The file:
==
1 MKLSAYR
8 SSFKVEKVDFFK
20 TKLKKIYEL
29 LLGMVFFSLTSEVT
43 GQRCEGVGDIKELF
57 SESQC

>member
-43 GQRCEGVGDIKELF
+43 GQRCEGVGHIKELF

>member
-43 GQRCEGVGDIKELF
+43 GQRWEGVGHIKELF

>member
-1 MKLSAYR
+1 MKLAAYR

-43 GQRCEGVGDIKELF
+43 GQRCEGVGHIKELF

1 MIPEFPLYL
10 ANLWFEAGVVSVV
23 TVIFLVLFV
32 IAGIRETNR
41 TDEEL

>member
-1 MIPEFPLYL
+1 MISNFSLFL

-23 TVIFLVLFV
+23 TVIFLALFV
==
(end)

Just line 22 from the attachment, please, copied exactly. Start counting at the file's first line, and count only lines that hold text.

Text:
41 TDEEL